Book Review: Preaching

Preaching:  Communicating Faith In An Age Of Skepticism, by Timothy Keller

When one reads a book like this one can get a ready sense of the border between style and strictures.  More than a decade ago I gave a speech to the local Spokesman’s Club about the proper way to fold a towel, commenting on the dogmatic views on the subject my maternal grandmother felt, and the audience, most of whom knew her, were very amused by it.  The point, though, was that some people have very strong opinions about matters that are properly questions of personal style and opinion.  I get some of that sense here, as I figured from someone like the author from the Presbyterian tradition.  There are also some elements here, of course, where the author does not always live up to his high standards, which is easy enough to understand given that this book posits a very high standard of expository preaching for its reading audience, something that many people are likely to have a difficult time doing and that some people do not even attempt to do.  That said, though, this is in general an excellent book that gives wide advice to Christian preachers, and as someone who is a fond student (and practitioner) of the speaking arts, it is a book I certainly appreciated.

In a bit more than 200 smallish pages, the author discusses the question of preaching the Gospel message.  He begins with an introduction on three levels of the ministry of the word and then moves on to the question of what good preaching is (as opposed to a rhetorically sophisticated message).  The first part of the book consists of three chapters that seek to encourage the reader to serve the word (I) by preaching the Word of God (1), preaching the Gospel every time (2), and preaching Christ from all of the scriptures (3).  After that the author moves to a discussion on reaching the audience (II) by preaching Christ to the culture (4), preaching a message of repentance to the contemporary generation (5), and preaching Christ to the heart and not only the head (6).  The author then closes with a discussion on the importance of demonstrating the Spirit and power of God (III) that focuses on the relationship between preaching and the Spirit (7).  After this there is a section for acknowledgements as well as an appendix that gives help on the writing of expository messages.

This book is a bit more narrowly focused than many of the books I have read on the subject [1], but it certainly does a good job at encouraging the reader to prepare themselves for speaking and not only their message.  The target audience appears to be those who speak on a regular basis to their congregation, and who can be expected to be able to give sermon messages that are of sufficient length that it is possible for them to give messages on any part of the scriptures that will lead to a discussion of the Gospel in some fashion.  The author probably thinks of this text as an authoritative work on preaching expository messages–for some reason he does not focus as much on topical messages–and shows himself to be a Calvinist with a particular fondness for verse-by-verse commentaries as messages.  And though he tries in his introductory material to be open-minded about what constitutes preaching the gospel, most of his message does not appear to relate to Christian bloggers or writers of article and more to speakers who verbally present to a present audience.  You can take or leave most of his advice, but a great deal of it is worth taking even if the author is far too interested in Hellenistic than biblical Christianity for my tastes.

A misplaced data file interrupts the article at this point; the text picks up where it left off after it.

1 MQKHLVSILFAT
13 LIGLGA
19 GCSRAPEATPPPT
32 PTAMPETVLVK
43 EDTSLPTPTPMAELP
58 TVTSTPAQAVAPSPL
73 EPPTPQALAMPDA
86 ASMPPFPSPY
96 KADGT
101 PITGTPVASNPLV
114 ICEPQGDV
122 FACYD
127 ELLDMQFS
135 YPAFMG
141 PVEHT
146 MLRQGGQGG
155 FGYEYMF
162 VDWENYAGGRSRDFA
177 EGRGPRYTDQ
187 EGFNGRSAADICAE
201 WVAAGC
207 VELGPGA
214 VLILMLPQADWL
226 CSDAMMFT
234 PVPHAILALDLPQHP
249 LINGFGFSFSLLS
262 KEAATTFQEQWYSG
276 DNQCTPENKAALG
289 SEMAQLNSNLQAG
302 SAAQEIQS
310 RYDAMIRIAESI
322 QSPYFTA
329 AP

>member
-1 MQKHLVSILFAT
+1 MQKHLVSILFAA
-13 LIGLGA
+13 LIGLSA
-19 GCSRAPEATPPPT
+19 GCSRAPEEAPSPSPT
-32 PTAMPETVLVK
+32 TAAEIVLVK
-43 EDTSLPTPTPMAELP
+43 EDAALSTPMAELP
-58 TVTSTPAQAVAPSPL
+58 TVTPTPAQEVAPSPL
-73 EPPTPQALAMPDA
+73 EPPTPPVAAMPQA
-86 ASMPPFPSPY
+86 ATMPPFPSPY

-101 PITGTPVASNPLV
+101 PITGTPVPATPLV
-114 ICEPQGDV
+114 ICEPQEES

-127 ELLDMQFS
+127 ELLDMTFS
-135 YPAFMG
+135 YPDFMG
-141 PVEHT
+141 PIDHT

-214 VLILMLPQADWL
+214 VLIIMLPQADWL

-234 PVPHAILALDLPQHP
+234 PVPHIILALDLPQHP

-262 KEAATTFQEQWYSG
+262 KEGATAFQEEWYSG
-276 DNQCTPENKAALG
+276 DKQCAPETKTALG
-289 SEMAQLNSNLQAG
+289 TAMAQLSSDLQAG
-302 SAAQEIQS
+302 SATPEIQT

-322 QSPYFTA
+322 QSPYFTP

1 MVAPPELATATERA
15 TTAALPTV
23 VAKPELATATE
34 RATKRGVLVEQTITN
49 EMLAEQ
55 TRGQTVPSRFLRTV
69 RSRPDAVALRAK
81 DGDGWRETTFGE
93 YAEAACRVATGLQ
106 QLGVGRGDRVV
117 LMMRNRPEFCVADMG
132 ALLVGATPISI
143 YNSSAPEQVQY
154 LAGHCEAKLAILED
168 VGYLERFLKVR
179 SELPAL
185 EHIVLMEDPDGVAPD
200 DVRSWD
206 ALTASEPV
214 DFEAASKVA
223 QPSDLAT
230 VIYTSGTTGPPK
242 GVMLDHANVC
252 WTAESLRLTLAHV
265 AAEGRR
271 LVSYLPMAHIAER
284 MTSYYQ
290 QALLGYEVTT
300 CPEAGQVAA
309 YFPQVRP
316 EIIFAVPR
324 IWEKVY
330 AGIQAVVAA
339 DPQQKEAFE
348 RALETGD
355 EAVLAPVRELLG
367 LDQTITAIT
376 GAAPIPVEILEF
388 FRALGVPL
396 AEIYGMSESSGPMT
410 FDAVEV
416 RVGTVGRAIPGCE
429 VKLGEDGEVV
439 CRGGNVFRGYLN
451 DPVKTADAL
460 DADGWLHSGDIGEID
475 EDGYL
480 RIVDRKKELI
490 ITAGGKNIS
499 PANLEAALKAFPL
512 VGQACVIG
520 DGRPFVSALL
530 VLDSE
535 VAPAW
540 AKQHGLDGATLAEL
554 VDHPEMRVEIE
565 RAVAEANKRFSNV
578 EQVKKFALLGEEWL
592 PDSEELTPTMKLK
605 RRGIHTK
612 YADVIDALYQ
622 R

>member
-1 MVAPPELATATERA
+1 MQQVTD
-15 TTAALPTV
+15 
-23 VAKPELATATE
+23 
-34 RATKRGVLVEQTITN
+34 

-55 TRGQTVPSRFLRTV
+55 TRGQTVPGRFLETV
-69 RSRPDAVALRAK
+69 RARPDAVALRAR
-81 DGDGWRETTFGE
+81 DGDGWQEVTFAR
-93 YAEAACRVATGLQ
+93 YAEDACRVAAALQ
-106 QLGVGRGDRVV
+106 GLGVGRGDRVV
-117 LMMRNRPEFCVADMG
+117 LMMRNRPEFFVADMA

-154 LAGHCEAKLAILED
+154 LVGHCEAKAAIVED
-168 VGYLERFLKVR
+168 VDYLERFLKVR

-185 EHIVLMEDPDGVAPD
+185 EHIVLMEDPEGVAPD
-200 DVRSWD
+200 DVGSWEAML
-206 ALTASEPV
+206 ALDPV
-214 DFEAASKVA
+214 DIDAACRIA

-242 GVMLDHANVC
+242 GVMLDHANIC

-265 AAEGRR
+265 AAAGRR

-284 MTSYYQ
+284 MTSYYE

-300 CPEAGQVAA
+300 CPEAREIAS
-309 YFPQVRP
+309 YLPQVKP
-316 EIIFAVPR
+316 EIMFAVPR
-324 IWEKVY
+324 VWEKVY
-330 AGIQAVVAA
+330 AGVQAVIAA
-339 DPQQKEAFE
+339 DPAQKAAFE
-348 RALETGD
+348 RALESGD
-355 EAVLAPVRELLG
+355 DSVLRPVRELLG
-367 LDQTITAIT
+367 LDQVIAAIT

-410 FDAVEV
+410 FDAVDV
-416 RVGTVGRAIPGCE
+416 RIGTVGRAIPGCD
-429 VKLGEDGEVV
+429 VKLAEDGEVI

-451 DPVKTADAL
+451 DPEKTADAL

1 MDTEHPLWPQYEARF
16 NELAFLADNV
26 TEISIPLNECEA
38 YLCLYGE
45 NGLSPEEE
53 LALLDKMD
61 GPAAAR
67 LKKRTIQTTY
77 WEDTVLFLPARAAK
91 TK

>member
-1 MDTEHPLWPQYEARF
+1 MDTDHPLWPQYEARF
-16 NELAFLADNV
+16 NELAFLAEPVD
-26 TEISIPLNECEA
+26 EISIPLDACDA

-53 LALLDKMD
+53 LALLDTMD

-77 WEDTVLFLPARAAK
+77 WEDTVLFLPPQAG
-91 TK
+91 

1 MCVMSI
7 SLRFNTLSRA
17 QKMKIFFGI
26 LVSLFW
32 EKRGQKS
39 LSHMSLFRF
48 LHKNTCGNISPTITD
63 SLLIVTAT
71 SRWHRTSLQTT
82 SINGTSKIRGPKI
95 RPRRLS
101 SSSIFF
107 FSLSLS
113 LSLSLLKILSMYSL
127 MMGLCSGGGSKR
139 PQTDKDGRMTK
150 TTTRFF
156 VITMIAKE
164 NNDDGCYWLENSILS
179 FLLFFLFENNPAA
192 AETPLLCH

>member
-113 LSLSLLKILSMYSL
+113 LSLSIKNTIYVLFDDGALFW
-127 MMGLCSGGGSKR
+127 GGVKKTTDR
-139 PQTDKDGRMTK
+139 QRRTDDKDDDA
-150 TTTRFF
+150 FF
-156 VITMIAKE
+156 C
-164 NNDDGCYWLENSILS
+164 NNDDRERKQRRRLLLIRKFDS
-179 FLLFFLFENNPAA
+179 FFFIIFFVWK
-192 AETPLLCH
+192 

[1] See, for example:

https://edgeinducedcohesion.blog/2017/08/08/book-review-power-in-the-pulpit/

https://edgeinducedcohesion.blog/2017/08/08/book-review-progress-in-the-pulpit/

https://edgeinducedcohesion.blog/2018/06/22/book-review-passion-in-the-pulpit/

About nathanalbright

I'm a person with diverse interests who loves to read. If you want to know something about me, just ask.
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